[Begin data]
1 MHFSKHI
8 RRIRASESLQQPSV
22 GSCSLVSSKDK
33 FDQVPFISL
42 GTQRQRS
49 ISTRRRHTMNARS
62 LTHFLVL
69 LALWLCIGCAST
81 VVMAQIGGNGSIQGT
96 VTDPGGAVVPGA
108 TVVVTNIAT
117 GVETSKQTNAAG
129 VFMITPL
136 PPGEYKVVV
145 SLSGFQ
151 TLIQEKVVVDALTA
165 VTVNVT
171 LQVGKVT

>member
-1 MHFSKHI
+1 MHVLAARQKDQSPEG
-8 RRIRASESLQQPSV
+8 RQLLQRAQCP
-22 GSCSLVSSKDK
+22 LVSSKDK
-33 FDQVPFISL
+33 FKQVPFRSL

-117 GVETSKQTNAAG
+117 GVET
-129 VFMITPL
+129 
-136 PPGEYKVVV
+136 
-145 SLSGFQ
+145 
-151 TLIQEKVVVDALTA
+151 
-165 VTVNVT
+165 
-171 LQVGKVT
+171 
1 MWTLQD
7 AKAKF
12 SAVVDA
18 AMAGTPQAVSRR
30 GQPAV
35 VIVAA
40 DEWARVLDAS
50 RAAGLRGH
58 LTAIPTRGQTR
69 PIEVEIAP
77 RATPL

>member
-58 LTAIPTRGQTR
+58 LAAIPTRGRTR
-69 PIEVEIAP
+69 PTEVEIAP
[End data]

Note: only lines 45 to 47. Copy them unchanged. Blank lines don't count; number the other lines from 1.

18 AMAGTPQAVSRR
30 GQPAV
35 VIVAA